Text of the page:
Why is everyone going toward open offices?

I ask myself this question a lot. My main answers come down to cost and flexibility. If you have ever shopped office furniture, you’ll know that there is a huge demand for flexible office structures. As a company grows, the cost of restructuring an office to accommodate more people in different layouts is time consuming and expensive. By having desks in an open plan and telephone rooms for quiet time, the idea is that you can solve the cost and flexibility problems while still offering a quiet place to retreat if needed. From a growth perspective this is smart. If I planned to add 30 employees to our office in the next 12 months I might not have a choice otherwise. It seems like office furniture companies are catching on to this as well. Steelcase, in partnership with Susan Cain, announced a line called “Quiet Spaces” which aims to provide the focused work areas while still offering flexibility. They have some great research in their explanations about open plan environments as well. Here is one that stuck out to me most:

“90% of today’s workers say they need quiet, private places in the workplace. Over 40% say they don’t have them.”

Wildbit HQ

To tackle these problems, we came up with several requirements for our new office:

  1. Each person had to have their own office with enough room for a second person to join them at their desk.
  2. We need space for small breakout meetings for multi-person project work.
  3. Remote employees need to feel included, so each breakout room should include video conferencing.
  4. A dining table for up to 20 people to accommodate chef prepared lunches.
  5. A conference room or lounge (with video conferencing) for up to 20 people for “all hands” meetings.
  6. Open, airy common space to decompress throughout the day.
  7. Space to hold events

The most difficult aspect of meeting these requirements was finding a space. We spent several months with our agent, Jacob Cooper, to find just the right building. We finally settled on a historic building in Old City, just a few blocks from our previous space.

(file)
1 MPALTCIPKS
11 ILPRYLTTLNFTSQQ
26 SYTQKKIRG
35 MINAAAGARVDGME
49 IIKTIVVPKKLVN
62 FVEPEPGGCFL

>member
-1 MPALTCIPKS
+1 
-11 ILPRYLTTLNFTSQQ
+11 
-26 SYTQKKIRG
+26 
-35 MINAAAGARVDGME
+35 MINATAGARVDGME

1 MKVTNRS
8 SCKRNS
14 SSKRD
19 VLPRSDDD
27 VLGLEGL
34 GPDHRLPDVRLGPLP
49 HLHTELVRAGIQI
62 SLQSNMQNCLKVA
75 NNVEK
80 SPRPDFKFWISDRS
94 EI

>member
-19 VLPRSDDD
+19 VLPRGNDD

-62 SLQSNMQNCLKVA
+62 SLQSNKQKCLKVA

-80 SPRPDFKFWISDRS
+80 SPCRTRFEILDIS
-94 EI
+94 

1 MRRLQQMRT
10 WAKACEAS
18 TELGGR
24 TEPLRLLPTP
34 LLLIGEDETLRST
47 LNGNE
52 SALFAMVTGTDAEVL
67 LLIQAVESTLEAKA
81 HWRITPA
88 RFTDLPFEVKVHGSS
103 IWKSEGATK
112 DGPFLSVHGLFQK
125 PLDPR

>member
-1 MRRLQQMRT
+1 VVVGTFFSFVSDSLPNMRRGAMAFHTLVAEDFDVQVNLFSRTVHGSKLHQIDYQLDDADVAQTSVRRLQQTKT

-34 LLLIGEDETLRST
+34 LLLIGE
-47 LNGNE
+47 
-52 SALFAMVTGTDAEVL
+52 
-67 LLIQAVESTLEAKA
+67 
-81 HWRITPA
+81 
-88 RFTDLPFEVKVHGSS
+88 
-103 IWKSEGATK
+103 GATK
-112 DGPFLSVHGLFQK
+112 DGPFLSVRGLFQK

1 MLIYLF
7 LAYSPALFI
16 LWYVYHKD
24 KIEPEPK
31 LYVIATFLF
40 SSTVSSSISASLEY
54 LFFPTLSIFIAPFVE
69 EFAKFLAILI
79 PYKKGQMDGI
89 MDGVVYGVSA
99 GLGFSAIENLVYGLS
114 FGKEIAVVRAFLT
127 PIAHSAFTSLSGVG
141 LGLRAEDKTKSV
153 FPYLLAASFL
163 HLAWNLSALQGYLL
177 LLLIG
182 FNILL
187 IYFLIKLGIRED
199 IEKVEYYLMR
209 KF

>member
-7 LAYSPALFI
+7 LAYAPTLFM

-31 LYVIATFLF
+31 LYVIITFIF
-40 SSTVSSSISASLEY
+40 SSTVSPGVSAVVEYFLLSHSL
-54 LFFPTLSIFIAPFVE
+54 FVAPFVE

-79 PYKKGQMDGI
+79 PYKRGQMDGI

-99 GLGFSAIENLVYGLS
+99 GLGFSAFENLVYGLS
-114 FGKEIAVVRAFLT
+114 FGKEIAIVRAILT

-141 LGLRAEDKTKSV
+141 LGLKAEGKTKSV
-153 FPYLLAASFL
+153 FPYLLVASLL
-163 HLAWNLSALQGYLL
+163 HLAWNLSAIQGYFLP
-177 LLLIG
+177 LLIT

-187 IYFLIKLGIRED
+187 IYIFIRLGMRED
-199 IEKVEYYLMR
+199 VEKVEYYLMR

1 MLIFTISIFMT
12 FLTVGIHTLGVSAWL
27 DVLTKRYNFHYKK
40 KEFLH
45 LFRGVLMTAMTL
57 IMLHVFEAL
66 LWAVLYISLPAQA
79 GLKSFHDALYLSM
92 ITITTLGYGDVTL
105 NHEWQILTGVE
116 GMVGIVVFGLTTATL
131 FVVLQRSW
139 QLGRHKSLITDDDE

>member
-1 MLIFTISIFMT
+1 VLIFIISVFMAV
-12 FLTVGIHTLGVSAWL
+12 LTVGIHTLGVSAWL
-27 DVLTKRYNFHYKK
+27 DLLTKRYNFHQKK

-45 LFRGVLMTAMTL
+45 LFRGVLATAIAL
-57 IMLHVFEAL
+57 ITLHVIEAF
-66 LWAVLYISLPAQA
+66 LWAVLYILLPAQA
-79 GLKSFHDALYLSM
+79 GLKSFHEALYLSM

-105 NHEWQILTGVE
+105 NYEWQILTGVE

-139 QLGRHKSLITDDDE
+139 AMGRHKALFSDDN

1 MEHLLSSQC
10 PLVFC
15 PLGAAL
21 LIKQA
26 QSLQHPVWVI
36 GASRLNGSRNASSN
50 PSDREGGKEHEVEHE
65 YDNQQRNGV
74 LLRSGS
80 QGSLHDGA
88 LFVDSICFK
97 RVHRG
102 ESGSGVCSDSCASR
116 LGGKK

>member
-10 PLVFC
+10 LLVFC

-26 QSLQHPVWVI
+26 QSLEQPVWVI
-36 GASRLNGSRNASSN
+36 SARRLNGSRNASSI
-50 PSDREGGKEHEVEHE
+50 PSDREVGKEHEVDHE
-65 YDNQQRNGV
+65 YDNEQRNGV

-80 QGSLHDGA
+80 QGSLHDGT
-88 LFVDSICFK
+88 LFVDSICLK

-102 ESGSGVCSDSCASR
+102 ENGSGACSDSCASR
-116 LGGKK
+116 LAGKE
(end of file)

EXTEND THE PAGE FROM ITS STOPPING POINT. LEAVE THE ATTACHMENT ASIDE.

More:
The new office will take the 2nd, 3rd, and 4th floor of a four story building. It’s about 10,000 square feet, we have our own private lobby and elevator and enough room to grow. We’ll start with 17 private offices, 6 break out rooms, a large conference/lounge room that can also be used for events and a big kitchen and dining area. We’re also making a kids play room on the mezzanine and a sound proof room for demos and screencasts.

We worked with our friends at Boxwood Architects to design the layout and aesthetics and couldn’t be more excited about it. Below you can see renderings that helped us visualize the office as we worked through ideas.

Office entrance

Most of the offices will run along the west side of the building. Each one is about 70 sqft, enough room to keep it from being stuffy while not wasting space. They each feature large windows, glass partitions in the front and huge 8 foot sliding doors. The goal was to offer a quiet room without feeling completely detached or closed in.

Office staircase

The common area on each floor is on the east side of the building. Each floor will have an open room to relax or hang out as needed. Since we have multiple floors, we are installing a kitchenette on each floor with the larger kitchen and dining area on the 3rd floor.

Office kitchen

The fourth floor common space, which features a 20 foot ceiling with skylights, will be used for our all hands meetings as well as public events.

4th floor

Each floor is connected by an interior steel staircase. We’re still working out the details on the actual stair design, but here is one of the concepts.

Staircase concept #1
Staircase concept #2

And to give you a general idea of layout, here is the plan for the 4th floor. Each floor is similar where the majority of offices run down the west side of the building and the common area is on the east.

4th floor plan

The final work is just around the corner. We’ll still have some of the steel work and stairs to do after we move in, but the goal is to be in by early April. Hopefully we can still make that happen. A lot has gone into the planning of the office from LED lighting, to felt material for acoustical control, to the Ikea standing desks. I’ll be sure to follow up with more details and real photos as it comes along.

It’s been an exciting time for the company and team lately. Along with the office, I can’t wait to show everyone what we have in store for 2015.